Fair shares – changes to UK network charges
The Targeted Charging Review (TCR): Significant Code Review (SCR) is an Ofgem-led project that assesses how electricity network charges should be set and recovered in Great Britain. This ensures that these costs are shared fairly.
Most of the costs of the electricity network are collected through ‘residual charges’. These costs don’t vary with network usage, and largely relate to costs that have already been incurred, such as past investment in underground cables. Ofgem is consulting on changes to residual charges to make sure costs are shared more fairly.
Proposal 1: fixed charges (Ofgem’s preferred option)
Energy users will pay a fixed residual charge based on their Line Loss Factor Class (LLFC). This is associated with their connection voltage and the type of consumer. This means all energy users within the same LLFC will pay the same residual charges, regardless of how much energy they use. There would be charging segments, and the calculation undertaken for each segment; Extra High Voltage (EHV) High Voltage (HV) and Low Voltage (LV) would all be single segments.
Proposal 2: agreed capacity charge
Energy users will pay residual charges based on the capacity agreement they have with their network operators, regardless of how much energy they use. For larger demand customers, this would be linked to the connection capacity contained in the connection agreement. For smaller customers, Ofgem would deem the necessary capacity. So, domestic customers would be deemed as 4kW, 6kW or 8kW.
Customers with electric vehicles or heat pumps would be put into the 8kW category. In both options the importance of the Triad is reduced or removed. Implementation of the preferred fixed-term option is suggested for 2021, possibly phased in.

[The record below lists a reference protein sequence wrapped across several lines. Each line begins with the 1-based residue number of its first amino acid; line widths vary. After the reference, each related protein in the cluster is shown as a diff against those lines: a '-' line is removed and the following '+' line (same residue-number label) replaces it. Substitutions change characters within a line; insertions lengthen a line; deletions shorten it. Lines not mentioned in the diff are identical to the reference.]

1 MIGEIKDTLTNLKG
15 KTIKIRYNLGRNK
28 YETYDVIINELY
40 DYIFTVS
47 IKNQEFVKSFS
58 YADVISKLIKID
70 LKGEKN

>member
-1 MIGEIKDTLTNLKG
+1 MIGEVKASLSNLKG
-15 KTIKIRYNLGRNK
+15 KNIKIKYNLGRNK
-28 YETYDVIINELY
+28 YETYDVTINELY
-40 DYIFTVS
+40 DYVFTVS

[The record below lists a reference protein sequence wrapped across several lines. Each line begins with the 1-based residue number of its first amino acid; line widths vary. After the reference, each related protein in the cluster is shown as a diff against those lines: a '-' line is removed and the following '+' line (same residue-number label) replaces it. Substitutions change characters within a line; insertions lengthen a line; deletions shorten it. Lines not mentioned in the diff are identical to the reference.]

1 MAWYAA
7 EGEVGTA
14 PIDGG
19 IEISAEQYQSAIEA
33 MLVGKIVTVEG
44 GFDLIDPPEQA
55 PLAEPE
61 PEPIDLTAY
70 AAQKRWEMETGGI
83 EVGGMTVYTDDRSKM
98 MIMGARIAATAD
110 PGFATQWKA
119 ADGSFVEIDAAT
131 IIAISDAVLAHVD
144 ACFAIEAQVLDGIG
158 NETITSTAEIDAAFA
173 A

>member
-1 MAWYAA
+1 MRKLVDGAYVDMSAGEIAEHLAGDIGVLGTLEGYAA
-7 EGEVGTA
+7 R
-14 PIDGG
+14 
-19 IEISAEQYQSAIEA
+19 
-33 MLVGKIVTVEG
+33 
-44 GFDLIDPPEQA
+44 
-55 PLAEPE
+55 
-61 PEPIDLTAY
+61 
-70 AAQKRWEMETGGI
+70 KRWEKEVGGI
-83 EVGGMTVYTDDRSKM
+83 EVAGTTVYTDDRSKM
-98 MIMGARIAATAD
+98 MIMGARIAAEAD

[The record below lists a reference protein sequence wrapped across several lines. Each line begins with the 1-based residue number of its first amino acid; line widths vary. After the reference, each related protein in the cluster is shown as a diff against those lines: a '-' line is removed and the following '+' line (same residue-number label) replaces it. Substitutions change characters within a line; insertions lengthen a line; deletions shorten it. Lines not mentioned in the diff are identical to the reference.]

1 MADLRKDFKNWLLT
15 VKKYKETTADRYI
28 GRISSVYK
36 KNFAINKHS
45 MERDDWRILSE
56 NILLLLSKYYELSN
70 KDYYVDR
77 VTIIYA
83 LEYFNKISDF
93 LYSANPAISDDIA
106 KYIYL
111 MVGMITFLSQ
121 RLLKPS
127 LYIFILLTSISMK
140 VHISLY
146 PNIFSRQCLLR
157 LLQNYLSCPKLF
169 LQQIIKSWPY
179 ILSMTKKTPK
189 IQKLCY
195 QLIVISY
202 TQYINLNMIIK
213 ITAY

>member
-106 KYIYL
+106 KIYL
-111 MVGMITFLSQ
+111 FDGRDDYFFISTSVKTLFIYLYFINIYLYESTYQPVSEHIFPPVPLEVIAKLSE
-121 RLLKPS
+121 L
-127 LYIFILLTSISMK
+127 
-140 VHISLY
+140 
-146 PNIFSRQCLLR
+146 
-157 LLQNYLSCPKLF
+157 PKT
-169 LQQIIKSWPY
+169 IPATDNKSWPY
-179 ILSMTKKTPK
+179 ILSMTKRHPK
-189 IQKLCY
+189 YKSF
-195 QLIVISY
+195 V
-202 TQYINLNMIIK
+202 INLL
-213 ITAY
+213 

Ofgem has provided detailed impact analysis as part of the consultation document, which you can read here.
A decision on TCR is expected to be announced in June 2019, with either full implemention from April 2021 or a phased implementation between April 2021 to April 2023.
Removal of embedded benefits
‘Embedded benefits’ is the term given to the cost reductions that smaller generators currently receive due to the structure of the charging regime. Ofgem is proposing to remove all of these benefits, though it is currently considering whether to retain the ability to avoid Balancing System Use of System (BSUoS) charges. The small generator discount is proposed to be continued until these benefits are removed.
There are currently three benefits:
Transmission generation residual payments Smaller embedded generation is not subject to transmission generation residual payments. This makes smaller transmission generators more competitive when compared to their larger peers, and directly increases costs for consumers.
BSUoS charges payments Smaller embedded generators get paid for helping suppliers avoid BSUoS charges.
BSUoS charges, avoided charges Smaller embedded generators avoid paying generation BSUoS charges.
The minded-to decision can be found here.
You can read our latest regulatory report here